Javascript is currently not supported, or is disabled by this browser. Please enable Javascript for full functionality.

Skip to main content
Ontario Tech acknowledges the lands and people of the Mississaugas of Scugog Island First Nation.

We are thankful to be welcome on these lands in friendship. The lands we are situated on are covered by the Williams Treaties and are the traditional territory of the Mississaugas, a branch of the greater Anishinaabeg Nation, including Algonquin, Ojibway, Odawa and Pottawatomi. These lands remain home to many Indigenous nations and peoples.

We acknowledge this land out of respect for the Indigenous nations who have cared for Turtle Island, also called North America, from before the arrival of settler peoples until this day. Most importantly, we acknowledge that the history of these lands has been tainted by poor treatment and a lack of friendship with the First Nations who call them home.

This history is something we are all affected by because we are all treaty people in Canada. We all have a shared history to reflect on, and each of us is affected by this history in different ways. Our past defines our present, but if we move forward as friends and allies, then it does not have to define our future.

Learn more about Indigenous Education and Cultural Services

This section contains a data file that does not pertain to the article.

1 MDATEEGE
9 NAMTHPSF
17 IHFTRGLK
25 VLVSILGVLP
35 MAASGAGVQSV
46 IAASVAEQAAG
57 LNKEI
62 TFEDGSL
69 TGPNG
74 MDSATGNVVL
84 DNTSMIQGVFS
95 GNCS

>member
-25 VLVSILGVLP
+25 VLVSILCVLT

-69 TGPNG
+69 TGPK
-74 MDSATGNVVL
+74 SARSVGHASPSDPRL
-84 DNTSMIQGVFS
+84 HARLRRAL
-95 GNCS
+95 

Jan 25, 2021  
2019-2020 Graduate Academic Calendar 
2019-2020 Graduate Academic Calendar [ARCHIVED CALENDAR]

Add to favourites (opens a new window)

MITS 5500G - Cryptography and Secure Communications

Protecting information assets is certainly important to the secrecy, integrity and availability of systems. Indeed, the need for secure communications is more profound than ever, recognizing that the conduct of much of our commerce and business is being carried out today through the medium of computers and digital networks. This course is on cryptography, the umbrella term used to describe the science of secure communications. In this course, students with strong mathematical backgrounds learn the details about the transformation of a message into ciphertext form by encryption and the recovery of the original message by decryption. This course describes the cryptographic mechanisms through which confidentiality, integrity, availability, authentication and message signature can all be provided. Furthermore, the course explores the basics of malware and defence mechanisms while touching on general aspects of intrusion prevention and detection.
Credit hours: 3
Cross-listed: ENGR 5670G - Cryptography and Secure Communications , and CSCI 5310G - Cryptography and Secure Communications .

Add to favourites (opens a new window)